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Medicare: Part B

Medicare Part B provides benefits that supplement the coverage provided by Part A. It makes voluntary supplementary medical insurance (SMI) available to most individuals age 65 or over and to disabled individuals under age 65 who are entitled to hospital insurance under Medicare Part A. The SMI program is financed in part by beneficiaries who pay a monthly premium and a yearly deductible. The program also receives federal funding. As of 2005, new enrollees in Medicare Part B are eligible for a one-time initial wellness physical examination within six months of enrollment, as part of enhanced preventive service benefits under Part B.

SMI is administered by insurance companies, referred to as carriers, which have entered into contracts with CMMS to perform designated functions as agents of CMMS. Those functions include receiving, disbursing, and accounting for funds in making payments for covered services; providing an opportunity for a fair hearing if CMMS denies an enrollee’s request for payment; and assisting enrollees in locating physicians participating in the Medicare Part B program.

Not every physician provides services covered by Medicare. Physicians must agree to participate in the Medicare program, promise to accept the Medicare approved charge as payment in full, and then submit only charges that are reasonable and necessary for treating the patient. 42 U.S.C.A section 1395u. Federal law prohibits physicians from charging more than 115% of Medicare’s approved charge. Medicare will reimburse the beneficiary 80% of Medicare’s approved charge, and the beneficiary is responsible for the remainder. 42 U.S.C.A. section 1395w-4(g)(2)(C). Fines and penalties apply to physicians who charge above the 115% cap, including exclusion from the Medicare program and monetary penalties of up to $2,000 per violation.

Persons entitled to Part A benefits are enrolled automatically in Part B, unless they indicate that they do not want to participate in Part B. Persons who do not apply for Social Security benefits and are therefore not automatically enrolled in Medicare can apply at the local Social Security Administration office or by mail. Generally, individuals can enroll in Medicare Part B during an initial seven-month enrollment period that begins 3 months before their 65th birthday and ends 3 months after it. Individuals who miss their initial enrollment period may only enroll during a general enrollment period, which lasts from January through March of each year. Coverage then becomes effective on July 1st of that year.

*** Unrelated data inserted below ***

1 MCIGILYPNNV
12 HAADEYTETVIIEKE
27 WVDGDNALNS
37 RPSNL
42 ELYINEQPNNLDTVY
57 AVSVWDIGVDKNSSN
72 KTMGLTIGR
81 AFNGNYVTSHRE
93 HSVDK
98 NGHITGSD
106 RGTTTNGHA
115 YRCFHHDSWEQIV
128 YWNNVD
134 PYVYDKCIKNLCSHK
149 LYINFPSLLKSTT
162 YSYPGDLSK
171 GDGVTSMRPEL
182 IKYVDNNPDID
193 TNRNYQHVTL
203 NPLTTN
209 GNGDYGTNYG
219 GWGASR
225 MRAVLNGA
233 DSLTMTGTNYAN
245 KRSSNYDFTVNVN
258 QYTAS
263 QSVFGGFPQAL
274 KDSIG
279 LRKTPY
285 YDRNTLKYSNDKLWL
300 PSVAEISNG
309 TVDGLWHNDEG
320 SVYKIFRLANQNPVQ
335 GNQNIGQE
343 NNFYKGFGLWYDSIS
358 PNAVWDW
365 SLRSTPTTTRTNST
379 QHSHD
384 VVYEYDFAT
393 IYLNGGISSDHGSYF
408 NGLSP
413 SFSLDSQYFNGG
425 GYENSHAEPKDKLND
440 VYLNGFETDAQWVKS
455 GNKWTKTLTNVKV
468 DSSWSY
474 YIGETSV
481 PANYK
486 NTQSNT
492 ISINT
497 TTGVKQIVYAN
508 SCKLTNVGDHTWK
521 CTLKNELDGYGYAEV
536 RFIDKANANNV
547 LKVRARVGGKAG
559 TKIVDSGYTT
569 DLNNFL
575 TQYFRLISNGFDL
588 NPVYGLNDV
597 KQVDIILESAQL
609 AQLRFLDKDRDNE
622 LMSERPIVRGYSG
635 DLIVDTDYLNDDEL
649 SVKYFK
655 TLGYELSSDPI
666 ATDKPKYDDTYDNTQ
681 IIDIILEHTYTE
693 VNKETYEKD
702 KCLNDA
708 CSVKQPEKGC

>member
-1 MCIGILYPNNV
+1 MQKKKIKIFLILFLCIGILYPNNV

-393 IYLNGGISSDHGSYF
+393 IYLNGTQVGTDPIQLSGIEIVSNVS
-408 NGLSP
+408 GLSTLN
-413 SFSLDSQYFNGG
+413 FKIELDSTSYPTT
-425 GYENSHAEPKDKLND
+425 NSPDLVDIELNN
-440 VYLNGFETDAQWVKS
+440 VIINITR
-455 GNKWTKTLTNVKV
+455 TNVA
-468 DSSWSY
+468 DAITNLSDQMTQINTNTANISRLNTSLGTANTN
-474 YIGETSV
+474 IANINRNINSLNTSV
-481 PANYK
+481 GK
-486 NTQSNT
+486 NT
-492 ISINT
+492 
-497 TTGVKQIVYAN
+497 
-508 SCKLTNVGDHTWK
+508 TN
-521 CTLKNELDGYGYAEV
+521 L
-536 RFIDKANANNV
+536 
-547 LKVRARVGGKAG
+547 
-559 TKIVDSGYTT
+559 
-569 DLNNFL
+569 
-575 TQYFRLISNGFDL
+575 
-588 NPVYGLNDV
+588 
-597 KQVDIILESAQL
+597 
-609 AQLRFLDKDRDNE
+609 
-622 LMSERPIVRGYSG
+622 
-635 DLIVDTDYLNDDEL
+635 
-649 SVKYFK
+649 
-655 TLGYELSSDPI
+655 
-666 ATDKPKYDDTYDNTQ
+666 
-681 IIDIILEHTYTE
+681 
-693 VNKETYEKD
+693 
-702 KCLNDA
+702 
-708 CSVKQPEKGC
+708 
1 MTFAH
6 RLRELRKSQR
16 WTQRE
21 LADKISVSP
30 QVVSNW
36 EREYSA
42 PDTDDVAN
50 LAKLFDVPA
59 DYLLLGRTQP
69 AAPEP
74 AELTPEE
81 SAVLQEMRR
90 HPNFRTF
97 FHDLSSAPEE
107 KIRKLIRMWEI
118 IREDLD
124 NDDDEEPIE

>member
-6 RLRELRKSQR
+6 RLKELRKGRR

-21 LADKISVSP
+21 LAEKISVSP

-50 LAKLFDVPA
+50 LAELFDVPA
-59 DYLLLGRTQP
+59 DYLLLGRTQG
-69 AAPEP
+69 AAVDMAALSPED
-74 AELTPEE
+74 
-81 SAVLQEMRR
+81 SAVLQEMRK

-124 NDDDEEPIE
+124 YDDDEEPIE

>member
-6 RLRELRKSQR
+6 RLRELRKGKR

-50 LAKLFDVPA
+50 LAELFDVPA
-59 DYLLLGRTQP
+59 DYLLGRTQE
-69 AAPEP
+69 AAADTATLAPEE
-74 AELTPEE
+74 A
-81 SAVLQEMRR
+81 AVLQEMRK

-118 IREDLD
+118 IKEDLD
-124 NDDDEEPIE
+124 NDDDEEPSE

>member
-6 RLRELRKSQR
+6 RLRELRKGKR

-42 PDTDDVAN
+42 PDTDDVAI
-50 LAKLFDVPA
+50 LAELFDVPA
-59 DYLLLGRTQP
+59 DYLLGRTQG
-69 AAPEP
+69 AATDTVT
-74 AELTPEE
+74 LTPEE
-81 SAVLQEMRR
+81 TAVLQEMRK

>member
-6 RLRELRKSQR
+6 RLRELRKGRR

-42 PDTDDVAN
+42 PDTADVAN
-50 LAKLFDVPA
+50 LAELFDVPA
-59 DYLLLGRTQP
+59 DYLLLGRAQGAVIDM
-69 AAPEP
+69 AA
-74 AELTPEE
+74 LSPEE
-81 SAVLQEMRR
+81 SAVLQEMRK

Individuals who enroll during the first three months of the initial enrollment period are eligible for Part B entitlement beginning in the first month of their eligibility to enroll. If an individual enrolls during the fourth month of the initial enrollment period, entitlement begins the following month. Individuals who enroll during the fifth month of the initial enrollment period are eligible for Part B entitlement beginning with the second month after the month of enrollment. For individuals who enroll in either of the last two months of the initial enrollment period, entitlement begins with the third month after the month of enrollment.

Part B beneficiaries may terminate their enrollment at any time by giving CMMS written notice that they no longer wish to participate in the SMI program. Entitlement to benefits under the program terminates at the end of the month after the month in which the individual files the disenrollment request. Entitlement also terminates upon death, termination of entitlement to Medicare Part A benefits, or nonpayment of premiums. Termination upon death ends SMI entitlement on the last day of the month in which the individual dies.

Part B covers the services of physicians and other health practitioners; supplies furnished incidental to physicians’ services; outpatient hospital services; rural health clinic services; comprehensive outpatient rehabilitation facility services; physical and oc-cupational therapy services; speech pathology services; prosthetic devices and durable medical equipment; ambulance services; X-ray treatment; and diagnostic and other laboratory tests. 42 U.S.C.A. section 1395k(a); 42 U.S.C.A. sections 1395x et seq.

The Part B program is not comprehensive. Excluded items include dentures and other dental care; most outpatient drugs, except where the drugs are physician-administered during covered treatment; routine physical examinations; hearing aids; orthopedic shoes; and eyeglasses and eye examinations. 42 U.S.C.A. section 1395y(a). Medicare covers limited preventive care services, such as pap smears, pelvic exams, mammograms, colorectal cancer screening, prostate cancer screening, bone mass measurement tests, and flu, pneumococcal, and hepatitis B shots. It also covers diabetes glucose monitoring and diabetes education.

Inside Medicare: Part B